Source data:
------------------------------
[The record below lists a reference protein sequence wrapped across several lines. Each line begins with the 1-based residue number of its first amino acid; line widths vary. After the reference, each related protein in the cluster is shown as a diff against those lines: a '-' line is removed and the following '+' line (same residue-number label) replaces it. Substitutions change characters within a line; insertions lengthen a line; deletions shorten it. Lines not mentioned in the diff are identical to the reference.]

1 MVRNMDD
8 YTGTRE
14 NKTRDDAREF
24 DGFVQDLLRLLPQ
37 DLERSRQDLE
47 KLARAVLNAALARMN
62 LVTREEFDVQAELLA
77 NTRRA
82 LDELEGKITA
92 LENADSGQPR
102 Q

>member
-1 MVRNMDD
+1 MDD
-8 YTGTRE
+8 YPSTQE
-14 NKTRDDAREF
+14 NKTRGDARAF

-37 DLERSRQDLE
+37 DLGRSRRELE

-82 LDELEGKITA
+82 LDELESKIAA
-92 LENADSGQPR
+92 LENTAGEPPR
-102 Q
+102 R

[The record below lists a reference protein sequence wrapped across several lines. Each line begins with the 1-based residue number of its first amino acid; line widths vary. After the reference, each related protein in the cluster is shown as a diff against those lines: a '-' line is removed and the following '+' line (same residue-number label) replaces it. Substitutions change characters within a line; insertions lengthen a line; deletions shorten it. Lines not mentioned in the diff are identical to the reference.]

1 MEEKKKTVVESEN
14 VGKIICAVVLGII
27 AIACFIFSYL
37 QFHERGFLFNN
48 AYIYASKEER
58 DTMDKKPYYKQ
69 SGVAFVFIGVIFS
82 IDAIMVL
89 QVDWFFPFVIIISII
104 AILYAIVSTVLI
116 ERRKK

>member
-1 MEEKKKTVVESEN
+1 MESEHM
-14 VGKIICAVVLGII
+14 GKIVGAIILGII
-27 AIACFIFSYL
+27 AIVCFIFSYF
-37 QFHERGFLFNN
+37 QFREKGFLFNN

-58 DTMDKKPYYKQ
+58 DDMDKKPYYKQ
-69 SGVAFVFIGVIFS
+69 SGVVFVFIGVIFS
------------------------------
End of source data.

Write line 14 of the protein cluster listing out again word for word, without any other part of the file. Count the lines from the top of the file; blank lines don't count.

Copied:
-1 MVRNMDD